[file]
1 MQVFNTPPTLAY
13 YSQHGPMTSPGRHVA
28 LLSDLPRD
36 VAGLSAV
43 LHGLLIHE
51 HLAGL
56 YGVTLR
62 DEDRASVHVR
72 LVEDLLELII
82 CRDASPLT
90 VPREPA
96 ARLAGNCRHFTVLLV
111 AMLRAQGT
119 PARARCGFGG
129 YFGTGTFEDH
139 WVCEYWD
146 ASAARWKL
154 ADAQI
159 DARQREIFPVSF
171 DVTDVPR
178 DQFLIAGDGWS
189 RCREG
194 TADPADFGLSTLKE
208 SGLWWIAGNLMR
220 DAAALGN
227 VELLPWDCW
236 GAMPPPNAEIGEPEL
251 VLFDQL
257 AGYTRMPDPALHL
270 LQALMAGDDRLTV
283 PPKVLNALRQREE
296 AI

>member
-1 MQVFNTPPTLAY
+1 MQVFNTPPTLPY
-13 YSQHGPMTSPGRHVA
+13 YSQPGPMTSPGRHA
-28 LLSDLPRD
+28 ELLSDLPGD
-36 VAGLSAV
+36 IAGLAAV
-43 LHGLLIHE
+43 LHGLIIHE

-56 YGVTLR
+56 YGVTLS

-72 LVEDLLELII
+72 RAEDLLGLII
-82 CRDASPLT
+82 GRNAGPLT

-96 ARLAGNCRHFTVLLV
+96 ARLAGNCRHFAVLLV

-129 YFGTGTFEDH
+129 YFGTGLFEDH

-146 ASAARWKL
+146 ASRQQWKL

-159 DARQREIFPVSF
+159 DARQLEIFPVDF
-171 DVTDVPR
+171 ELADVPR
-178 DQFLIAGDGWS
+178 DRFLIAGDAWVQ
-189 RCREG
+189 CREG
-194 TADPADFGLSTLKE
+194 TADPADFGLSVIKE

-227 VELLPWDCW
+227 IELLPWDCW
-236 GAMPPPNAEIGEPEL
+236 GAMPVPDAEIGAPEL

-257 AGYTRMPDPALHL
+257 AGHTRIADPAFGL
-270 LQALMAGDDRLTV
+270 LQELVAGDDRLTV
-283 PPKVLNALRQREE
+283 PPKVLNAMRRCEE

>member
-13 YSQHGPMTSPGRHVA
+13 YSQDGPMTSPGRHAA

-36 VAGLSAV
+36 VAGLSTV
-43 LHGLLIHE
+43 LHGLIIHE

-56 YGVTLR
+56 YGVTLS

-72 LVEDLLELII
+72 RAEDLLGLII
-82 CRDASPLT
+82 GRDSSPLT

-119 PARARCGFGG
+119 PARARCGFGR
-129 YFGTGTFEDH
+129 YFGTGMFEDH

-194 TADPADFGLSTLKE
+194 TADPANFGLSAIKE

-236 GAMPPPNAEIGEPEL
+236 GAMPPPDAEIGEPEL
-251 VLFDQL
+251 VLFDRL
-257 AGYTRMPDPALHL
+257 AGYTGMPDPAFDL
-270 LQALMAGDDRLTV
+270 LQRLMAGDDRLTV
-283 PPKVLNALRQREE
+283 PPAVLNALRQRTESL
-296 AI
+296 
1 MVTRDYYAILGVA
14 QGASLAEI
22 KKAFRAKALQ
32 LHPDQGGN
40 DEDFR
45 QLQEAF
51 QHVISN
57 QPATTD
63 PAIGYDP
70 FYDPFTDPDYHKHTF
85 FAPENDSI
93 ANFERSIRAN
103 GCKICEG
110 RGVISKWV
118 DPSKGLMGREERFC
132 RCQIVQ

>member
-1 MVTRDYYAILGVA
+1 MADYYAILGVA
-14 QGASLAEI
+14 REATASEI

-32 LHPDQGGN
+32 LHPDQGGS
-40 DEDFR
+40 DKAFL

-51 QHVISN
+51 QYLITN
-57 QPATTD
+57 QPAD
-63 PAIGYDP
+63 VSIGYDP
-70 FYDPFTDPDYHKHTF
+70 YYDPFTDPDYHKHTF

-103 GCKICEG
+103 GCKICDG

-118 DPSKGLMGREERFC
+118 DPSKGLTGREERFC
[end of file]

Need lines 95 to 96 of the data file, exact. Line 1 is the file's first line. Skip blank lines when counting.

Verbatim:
-236 GAMPPPNAEIGEPEL
+236 GAMPPPDAEIGEPEL